It has become the go-to policy argument for many liberals and the media: People will die. Repeal Obamacare . . . and people will die. Cut any social-welfare program by so much as $1 . . . and people will die. Reform unsustainable entitlement programs like Social Security and Medicare, and, you guessed it, people will die.
While in some cases this argument is debatable and in others it’s ridiculous, it is always politically potent. Who wants to argue about economic incentives when lives are at stake?
Consider what daily life is like in this country today compared to just just 100 years ago. By every measure we are better off. Even the poor today have access to goods and services that were undreamed of by the rich not so long ago. As recently as the 1960s, for instance, nearly a third of poor households had no telephone. Today, telephone ownership is nearly universal. Roughly half of poor households own a computer, more than 98 percent have a television, and two-thirds have two or more TVs. In 1970, less than half of all poor people had a car; today, two-thirds do.
It is not government that has brought all this progress about, but the economic growth that comes from free-market capitalism. As the economist Deidre McClosky points out, if all the profits generated by American businesses were immediately handed over to “the workers,” those workers would be roughly 20 percent better off than they are today. On the other hand, the rise in real wages since, say, 1800, has made workers roughly 9,900 percent better off.
In 1970, less than half of all poor people had a car; today, two-thirds do.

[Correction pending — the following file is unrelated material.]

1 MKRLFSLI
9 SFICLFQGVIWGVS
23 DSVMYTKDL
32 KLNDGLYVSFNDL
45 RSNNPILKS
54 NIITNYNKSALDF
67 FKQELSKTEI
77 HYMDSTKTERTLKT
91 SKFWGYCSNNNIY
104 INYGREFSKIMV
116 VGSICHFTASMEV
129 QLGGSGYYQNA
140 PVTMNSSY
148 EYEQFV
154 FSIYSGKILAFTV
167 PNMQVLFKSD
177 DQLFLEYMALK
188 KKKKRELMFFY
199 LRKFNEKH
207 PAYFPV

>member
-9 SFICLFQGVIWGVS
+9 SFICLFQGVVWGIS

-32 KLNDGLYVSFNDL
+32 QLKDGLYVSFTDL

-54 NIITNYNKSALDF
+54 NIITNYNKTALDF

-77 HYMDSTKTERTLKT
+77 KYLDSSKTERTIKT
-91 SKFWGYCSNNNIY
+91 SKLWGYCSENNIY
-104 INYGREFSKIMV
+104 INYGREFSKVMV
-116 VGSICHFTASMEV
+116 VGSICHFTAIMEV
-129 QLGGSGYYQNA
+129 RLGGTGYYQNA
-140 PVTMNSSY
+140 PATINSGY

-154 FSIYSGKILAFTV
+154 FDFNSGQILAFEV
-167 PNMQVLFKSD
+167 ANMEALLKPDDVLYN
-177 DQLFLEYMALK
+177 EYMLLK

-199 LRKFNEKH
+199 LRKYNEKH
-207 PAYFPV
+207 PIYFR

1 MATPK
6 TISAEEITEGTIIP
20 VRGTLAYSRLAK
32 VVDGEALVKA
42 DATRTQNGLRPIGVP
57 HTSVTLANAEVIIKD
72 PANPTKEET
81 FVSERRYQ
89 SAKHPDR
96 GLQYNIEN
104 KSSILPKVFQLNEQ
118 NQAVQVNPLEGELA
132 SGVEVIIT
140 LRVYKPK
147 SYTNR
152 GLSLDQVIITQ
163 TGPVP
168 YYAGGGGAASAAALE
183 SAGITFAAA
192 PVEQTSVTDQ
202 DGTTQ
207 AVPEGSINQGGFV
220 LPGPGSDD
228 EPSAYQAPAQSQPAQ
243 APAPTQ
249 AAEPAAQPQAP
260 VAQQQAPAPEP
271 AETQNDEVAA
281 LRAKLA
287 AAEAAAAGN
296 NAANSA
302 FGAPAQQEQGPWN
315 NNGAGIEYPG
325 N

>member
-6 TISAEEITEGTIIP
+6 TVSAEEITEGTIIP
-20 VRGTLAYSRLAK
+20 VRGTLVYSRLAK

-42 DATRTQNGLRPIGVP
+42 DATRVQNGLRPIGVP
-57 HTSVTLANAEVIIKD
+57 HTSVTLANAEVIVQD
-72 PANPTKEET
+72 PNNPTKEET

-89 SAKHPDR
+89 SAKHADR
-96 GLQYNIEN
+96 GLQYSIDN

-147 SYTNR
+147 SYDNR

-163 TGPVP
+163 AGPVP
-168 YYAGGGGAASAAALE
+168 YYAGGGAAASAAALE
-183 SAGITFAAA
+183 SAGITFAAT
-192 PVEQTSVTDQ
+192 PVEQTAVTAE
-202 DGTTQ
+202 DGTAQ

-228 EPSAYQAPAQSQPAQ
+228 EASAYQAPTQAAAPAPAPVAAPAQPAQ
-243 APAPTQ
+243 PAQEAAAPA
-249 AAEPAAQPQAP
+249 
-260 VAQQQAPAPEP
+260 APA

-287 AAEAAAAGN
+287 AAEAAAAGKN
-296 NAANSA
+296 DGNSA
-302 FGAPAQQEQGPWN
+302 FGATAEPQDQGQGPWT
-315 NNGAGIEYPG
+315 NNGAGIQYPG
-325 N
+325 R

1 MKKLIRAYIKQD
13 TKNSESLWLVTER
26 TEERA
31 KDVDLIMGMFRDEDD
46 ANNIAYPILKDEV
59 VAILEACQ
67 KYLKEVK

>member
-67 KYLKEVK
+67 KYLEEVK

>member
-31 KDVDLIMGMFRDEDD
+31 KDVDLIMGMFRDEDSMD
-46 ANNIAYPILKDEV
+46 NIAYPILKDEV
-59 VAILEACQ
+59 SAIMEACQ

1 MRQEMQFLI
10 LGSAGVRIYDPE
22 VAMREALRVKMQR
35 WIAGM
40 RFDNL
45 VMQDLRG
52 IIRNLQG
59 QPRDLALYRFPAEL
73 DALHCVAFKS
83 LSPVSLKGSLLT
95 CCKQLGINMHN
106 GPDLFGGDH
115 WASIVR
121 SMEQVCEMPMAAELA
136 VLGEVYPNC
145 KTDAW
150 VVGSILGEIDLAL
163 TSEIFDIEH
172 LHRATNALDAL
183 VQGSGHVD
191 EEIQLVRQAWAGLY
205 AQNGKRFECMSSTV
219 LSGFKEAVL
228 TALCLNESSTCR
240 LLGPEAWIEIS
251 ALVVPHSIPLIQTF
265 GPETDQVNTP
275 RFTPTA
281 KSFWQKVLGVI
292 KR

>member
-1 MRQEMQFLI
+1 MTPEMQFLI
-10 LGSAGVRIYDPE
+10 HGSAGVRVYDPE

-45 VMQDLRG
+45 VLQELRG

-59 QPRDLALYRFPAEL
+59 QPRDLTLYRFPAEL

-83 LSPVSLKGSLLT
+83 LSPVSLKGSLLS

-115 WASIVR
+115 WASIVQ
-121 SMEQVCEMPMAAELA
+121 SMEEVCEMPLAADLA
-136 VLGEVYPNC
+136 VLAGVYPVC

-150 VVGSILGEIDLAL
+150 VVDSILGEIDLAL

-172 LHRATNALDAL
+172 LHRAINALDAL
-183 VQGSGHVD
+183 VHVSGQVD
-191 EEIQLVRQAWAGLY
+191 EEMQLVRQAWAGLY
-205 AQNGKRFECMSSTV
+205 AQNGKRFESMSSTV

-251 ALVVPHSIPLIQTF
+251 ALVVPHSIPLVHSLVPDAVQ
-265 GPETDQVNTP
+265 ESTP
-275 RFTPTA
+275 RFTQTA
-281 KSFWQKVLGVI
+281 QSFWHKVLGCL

Not only do we know the benefits of economic growth, but we also know what leads to it: the rule of law, a stable currency, free trade, liberal labor policies, and limited government intervention. Policies — such as high taxes, out-of-control spending, and excessive regulation — that slow economic growth may do far more harm than good. One might even say that those policies mean people will die, reductive though such an argument would be.
Too often, advocates of big government look only at one side of the equation: They see the theoretical benefits of whatever program they are proposing while ignoring the costs it will impose on the economy.
Some 250 years ago, the French economist and philosopher Frederic Bastiat referred to the example of a farmer who plans to hire a worker to dig a ditch on his property, but is unable to do so because the money he’d have used to pay the ditch-digger went instead to pay taxes. A government bureaucrat is able to use those taxes to spend on various projects. Of course, everyone can see the results of that spending, which undoubtedly makes the bureaucrat popular. But what goes unseen is the loss suffered by the poor ditch digger.
In fact, he might even die.
— Michael Tanner is a senior fellow at the Cato Institute and the author of Going for Broke: Deficits, Debt, and the Entitlement Crisis. You can follow him on his blog, TannerOnPolicy.com.